The proxy protocol, when enabled, will send the following initial line to the proxied server:

PROXY <inet protocol> <client IP> <proxy IP> <client port> <proxy port>\r\n

The actual specification is fairly simple, and now we can see why the only condition for proxy protocol to work is that both endpoints of the connection MUST be compatible with proxy protocol.

This explains why the Go server isn’t reporting the right remote address, even when proxy protocol is used: the net package doesn’t (currently) supports proxy protocol. But adding support to it isn’t too difficult. Here we have a custom connection type that complies with the net.Conn interface:

type myConn struct {
	cn      net.Conn
	r       *bufio.Reader
	local   net.Addr
	remote  net.Addr
	proxied bool
}

func NewProxyConn(cn net.Conn) (net.Conn, error) {
	c := &myConn{cn: cn, r: bufio.NewReader(cn)}
	if err := c.Init(); err != nil {
		return nil, err
	}
	return c, nil
}

func (c *myConn) Close() error                { return c.cn.Close() }
func (c *myConn) Write(b []byte) (int, error) { return c.cn.Write(b) }

func (c *myConn) SetDeadline(t time.Time) error      { return c.cn.SetDeadline(t) }
func (c *myConn) SetReadDeadline(t time.Time) error  { return c.cn.SetReadDeadline(t) }
func (c *myConn) SetWriteDeadline(t time.Time) error { return c.cn.SetWriteDeadline(t) }

func (c *myConn) LocalAddr() net.Addr  { return c.local }
func (c *myConn) RemoteAddr() net.Addr { return c.remote }

func (c *myConn) Read(b []byte) (int, error) { return c.r.Read(b) }

func (c *myConn) Init() error {
	buf, err := c.r.Peek(5)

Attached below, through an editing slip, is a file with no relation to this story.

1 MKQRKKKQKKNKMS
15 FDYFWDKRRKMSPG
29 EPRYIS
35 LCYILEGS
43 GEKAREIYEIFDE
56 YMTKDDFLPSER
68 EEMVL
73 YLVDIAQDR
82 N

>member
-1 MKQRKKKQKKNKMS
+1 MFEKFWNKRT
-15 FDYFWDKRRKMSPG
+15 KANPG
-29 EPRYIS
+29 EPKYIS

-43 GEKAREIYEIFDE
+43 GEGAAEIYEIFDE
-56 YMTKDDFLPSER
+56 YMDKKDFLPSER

if err != io.EOF && err != nil {
		return err
	}

	if err == nil && bytes.Equal([]byte(`PROXY`), buf) {
		c.proxied = true
		proxyLine, err := c.r.ReadString('\n')
		if err != nil {
			return err
		}
		fields := strings.Fields(proxyLine)
		c.remote = &addr{net.JoinHostPort(fields[2], fields[4])}
		c.local = &addr{net.JoinHostPort(fields[3], fields[5])}
	} else {
		c.local = c.cn.LocalAddr()
		c.remote = c.cn.RemoteAddr()
	}

	return nil
}

func (c *myConn) String() string {
	if c.proxied {
		return fmt.Sprintf("proxied connection %v", c.cn)
	}
	return fmt.Sprintf("%v", c.cn)
}

type addr struct{ hp string }

func (a addr) Network() string { return "tcp" }
func (a addr) String() string  { return a.hp }

Now in our server we wrap the connection into our new type, and pass it to the handle func:

func main() {
	ln, err := net.Listen("tcp", ":7654")
	if err != nil {
		log.Fatal(err)
	}

	for {
		cn, err := ln.Accept()
		if err != nil {
			log.Println("ln.Accept():", err)
			continue
		}

		pcn, err := NewProxyConn(cn)

		if err != nil {
			log.Println("NewProxyConn():", err)
			continue
		}

		go handle(pcn)
	}
}

With this, now we see the right output in both the client:

$ for port in {,1,2}7654; do echo inkel | nc 192.168.1.20 ${port}; done
Your remote address is 192.168.1.12:45050
Your remote address is 192.168.1.20:60729
Your remote address is 192.168.1.12:58556

…and in the server:

2017/10/13 13:37:45 accepted connection from 192.168.1.12:45056
2017/10/13 13:37:45 client sent 6 bytes: "inkel\n"
2017/10/13 13:37:45 accepted connection from 192.168.1.20:60738
2017/10/13 13:37:45 client sent 6 bytes: "inkel\n"
2017/10/13 13:37:45 accepted connection from 192.168.1.12:58562
2017/10/13 13:37:45 client sent 6 bytes: "inkel\n"

This has been turned into a Go library located at github.com/inkel/go-proxy-protocol. Feel free to use it and send your feedback and error reports!


Initial Commit

Reading time: 1min.

So here I am, once more, trying to have some sort of blog or journal. I’ll try to write about interesting pieces of code that I’ve written, problems I had to solve, books I’ve read (or dropped), et cetera. Don’t get your hopes too high, though, I’m lazy and tend to forget doing this kind of stuff.